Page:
PHP is also essential for developing plugins.
In general terms, a database is a collection of structured data. In WordPress and other content management systems, the database collects data associated with posts, pages, categories and tags, user data, comments, site settings, plugins, and themes.
WordPress developers have access to this database. They can manage and protect its contents using the database management system MySQL.
Application Programming Interfaces (APIs)
APIs are software interfaces that allow two applications to share data. APIs allow communication between programs not designed to communicate with each other, such as a WordPress website with a PHP foundation and any other application written in any other language.
Knowing how to use APIs allows developers to pull information from external applications and manage WordPress’ own REST API.
Version control systems
Version control systems allow developers to create and manage multiple versions of a website’s code. These systems can take snapshots of a website’s files to essentially create a copy of its entire codebase and store it so developers can later restore it or modify it according to their needs.
Without them, developers would have to keep local copies of their website’s codebase, which makes it easier to make mistakes, get versions mixed up, and lose progress. In short, mastering version control is one of the skills that differentiates professional WordPress and plugin developers (and developers of any kind) from everyone else.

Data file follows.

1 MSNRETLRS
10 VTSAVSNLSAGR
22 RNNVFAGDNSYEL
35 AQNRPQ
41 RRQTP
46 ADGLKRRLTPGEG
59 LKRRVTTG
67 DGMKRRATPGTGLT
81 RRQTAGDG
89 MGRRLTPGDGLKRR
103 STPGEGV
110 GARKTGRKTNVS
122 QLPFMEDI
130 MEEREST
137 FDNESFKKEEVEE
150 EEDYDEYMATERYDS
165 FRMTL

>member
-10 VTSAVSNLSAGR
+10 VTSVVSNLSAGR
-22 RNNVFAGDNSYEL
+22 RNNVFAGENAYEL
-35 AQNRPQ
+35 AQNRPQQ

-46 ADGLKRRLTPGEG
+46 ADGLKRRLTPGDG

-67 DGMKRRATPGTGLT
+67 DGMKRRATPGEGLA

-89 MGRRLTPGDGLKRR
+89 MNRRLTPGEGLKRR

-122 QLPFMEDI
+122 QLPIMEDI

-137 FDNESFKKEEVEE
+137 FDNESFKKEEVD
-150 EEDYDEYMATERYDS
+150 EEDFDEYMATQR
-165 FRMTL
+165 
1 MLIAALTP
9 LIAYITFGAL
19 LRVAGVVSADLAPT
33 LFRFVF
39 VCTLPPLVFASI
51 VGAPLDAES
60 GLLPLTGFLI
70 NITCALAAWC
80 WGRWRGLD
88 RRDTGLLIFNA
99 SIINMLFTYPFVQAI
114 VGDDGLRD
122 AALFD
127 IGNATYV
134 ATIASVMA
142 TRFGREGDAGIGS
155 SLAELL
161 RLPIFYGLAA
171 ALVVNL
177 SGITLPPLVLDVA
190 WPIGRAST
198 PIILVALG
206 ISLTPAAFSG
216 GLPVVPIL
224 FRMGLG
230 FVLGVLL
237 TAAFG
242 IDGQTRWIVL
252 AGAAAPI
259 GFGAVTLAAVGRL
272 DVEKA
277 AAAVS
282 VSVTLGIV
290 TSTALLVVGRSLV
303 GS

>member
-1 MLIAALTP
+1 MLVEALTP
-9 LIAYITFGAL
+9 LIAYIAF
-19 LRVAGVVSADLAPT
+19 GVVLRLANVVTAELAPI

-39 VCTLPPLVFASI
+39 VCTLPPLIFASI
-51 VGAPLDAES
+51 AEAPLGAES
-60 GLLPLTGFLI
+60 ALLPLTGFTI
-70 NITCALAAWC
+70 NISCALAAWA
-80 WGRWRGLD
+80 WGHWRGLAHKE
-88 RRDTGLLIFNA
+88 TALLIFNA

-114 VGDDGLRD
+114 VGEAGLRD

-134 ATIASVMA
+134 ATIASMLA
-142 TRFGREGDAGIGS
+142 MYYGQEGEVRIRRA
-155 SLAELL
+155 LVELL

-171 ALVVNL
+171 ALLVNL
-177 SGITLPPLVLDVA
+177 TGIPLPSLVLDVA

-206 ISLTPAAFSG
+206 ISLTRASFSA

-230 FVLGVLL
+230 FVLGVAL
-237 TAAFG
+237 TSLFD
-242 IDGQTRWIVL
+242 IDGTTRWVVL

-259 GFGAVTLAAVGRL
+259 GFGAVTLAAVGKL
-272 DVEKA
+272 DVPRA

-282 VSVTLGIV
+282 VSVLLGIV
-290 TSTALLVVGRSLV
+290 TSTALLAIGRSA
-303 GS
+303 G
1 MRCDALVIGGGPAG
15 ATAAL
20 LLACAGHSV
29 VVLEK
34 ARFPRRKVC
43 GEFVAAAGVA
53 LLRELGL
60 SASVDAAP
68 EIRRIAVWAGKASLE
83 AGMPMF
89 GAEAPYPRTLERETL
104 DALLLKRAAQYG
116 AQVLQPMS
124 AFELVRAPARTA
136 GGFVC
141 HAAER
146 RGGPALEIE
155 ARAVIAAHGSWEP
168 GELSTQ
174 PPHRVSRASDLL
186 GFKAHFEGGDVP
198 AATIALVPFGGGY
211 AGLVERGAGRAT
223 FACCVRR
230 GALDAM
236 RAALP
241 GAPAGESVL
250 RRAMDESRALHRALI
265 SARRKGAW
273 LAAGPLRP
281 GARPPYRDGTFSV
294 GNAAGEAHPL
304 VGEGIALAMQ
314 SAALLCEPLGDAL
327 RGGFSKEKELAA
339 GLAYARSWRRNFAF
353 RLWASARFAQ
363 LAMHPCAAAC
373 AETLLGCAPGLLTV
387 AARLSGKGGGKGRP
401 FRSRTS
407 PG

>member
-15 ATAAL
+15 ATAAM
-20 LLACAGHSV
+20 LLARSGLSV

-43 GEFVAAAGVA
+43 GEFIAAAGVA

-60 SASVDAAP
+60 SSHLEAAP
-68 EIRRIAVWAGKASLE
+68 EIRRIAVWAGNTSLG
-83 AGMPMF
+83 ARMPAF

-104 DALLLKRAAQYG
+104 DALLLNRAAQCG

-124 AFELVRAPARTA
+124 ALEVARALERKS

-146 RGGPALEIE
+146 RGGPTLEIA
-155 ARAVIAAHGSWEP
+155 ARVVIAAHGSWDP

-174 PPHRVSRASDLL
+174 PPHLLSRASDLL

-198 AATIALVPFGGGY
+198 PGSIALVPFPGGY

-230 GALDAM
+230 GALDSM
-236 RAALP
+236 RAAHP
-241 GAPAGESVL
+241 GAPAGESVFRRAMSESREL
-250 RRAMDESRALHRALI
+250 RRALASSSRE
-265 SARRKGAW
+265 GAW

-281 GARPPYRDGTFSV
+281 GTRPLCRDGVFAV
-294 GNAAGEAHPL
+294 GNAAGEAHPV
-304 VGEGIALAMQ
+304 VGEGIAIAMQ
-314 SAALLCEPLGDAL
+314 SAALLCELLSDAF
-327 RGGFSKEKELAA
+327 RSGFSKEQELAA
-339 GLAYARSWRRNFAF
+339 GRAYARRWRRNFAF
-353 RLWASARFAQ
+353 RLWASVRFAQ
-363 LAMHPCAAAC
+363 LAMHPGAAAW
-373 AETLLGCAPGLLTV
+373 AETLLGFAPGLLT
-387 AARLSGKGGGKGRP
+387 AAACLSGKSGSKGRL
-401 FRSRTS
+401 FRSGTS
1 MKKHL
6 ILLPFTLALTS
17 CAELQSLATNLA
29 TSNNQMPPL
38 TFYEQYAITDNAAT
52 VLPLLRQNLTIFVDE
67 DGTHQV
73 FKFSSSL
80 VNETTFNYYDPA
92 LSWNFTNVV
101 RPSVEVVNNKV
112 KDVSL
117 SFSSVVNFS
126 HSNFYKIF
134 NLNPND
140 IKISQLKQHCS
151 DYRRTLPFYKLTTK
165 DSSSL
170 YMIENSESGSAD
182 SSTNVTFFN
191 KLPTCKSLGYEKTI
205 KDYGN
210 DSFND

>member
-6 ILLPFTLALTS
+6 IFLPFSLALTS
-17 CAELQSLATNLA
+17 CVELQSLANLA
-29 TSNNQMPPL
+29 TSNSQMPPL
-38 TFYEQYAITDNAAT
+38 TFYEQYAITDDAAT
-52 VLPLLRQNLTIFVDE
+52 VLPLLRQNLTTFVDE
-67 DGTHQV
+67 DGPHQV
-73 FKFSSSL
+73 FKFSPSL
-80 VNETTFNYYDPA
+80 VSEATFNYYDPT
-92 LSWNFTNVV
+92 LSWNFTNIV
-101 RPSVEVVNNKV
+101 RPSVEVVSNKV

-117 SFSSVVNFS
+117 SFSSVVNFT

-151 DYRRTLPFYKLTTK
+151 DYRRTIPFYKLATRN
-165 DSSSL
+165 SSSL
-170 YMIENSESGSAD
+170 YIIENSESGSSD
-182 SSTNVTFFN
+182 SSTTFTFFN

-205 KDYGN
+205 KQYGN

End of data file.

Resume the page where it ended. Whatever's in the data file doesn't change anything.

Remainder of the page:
Once you have enough coding knowledge to get started with WordPress, you also need to know how to use the platform. Considering that by this point, you will know the major languages that power WordPress, learning to use it as a full stack developer is a matter of putting all this knowledge together.
Luckily, WordPress is designed to be easy to use, even for non-developers who just want to blog. That said, you’ll still need to understand how the platform works, how to set it up, etc. Here are WordPress.org’s recommendations on getting started mixed with our experience as developers:
- Read about blogging, WordPress features and terminology, and the requirements for installing WordPress. This step takes time but will build the foundation for long-term success.
- Learn to install WordPress.
- Learn to navigate the dashboard, post content, create custom posts, manage taxonomies, and install plugins and themes.
- Learn how to create website backups.
- Delve into website security, at least enough to protect your site from common vulnerabilities.
- Improve your site’s search engine optimization (SEO).
While there is much more to WordPress than these points, being knowledgeable about them will provide a strong foundation for your web development career.
How long does it take to become a full stack WordPress developer?